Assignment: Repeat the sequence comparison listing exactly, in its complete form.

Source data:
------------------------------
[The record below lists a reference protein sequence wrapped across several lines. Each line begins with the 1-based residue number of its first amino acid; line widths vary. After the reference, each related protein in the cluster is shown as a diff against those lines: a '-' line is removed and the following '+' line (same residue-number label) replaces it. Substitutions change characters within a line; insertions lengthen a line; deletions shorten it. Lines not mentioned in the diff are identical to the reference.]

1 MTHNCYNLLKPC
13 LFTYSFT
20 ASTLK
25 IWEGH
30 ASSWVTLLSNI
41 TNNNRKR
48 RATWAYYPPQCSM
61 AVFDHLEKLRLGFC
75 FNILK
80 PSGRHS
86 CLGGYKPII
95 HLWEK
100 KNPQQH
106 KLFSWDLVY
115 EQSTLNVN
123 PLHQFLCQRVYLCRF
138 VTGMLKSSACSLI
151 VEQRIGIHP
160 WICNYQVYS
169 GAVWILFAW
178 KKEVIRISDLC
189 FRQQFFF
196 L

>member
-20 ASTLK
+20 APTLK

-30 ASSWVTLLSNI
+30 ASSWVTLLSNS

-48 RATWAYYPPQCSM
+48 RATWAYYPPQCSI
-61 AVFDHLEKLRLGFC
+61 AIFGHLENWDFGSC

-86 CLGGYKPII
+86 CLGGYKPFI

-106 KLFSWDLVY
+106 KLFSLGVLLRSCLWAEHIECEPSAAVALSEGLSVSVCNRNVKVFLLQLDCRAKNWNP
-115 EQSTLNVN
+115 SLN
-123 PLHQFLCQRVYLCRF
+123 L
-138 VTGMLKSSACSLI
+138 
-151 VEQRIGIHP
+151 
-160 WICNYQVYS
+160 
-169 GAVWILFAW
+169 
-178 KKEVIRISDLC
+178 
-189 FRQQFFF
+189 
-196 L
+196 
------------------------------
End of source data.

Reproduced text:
[The record below lists a reference protein sequence wrapped across several lines. Each line begins with the 1-based residue number of its first amino acid; line widths vary. After the reference, each related protein in the cluster is shown as a diff against those lines: a '-' line is removed and the following '+' line (same residue-number label) replaces it. Substitutions change characters within a line; insertions lengthen a line; deletions shorten it. Lines not mentioned in the diff are identical to the reference.]

1 MTHNCYNLLKPC
13 LFTYSFT
20 ASTLK
25 IWEGH
30 ASSWVTLLSNI
41 TNNNRKR
48 RATWAYYPPQCSM
61 AVFDHLEKLRLGFC
75 FNILK
80 PSGRHS
86 CLGGYKPII
95 HLWEK
100 KNPQQH
106 KLFSWDLVY
115 EQSTLNVN
123 PLHQFLCQRVYLCRF
138 VTGMLKSSACSLI
151 VEQRIGIHP
160 WICNYQVYS
169 GAVWILFAW
178 KKEVIRISDLC
189 FRQQFFF
196 L

>member
-20 ASTLK
+20 APTLK

-30 ASSWVTLLSNI
+30 ASSWVTLLSNS

-48 RATWAYYPPQCSM
+48 RATWAYYPPQCSI
-61 AVFDHLEKLRLGFC
+61 AIFGHLENWDFGSC

-86 CLGGYKPII
+86 CLGGYKPFI

-106 KLFSWDLVY
+106 KLFSLGVLLRSCLWAEHIECEPSAAVALSEGLSVSVCNRNVKVFLLQLDCRAKNWNP
-115 EQSTLNVN
+115 SLN
-123 PLHQFLCQRVYLCRF
+123 L
-138 VTGMLKSSACSLI
+138 
-151 VEQRIGIHP
+151 
-160 WICNYQVYS
+160 
-169 GAVWILFAW
+169 
-178 KKEVIRISDLC
+178 
-189 FRQQFFF
+189 
-196 L
+196 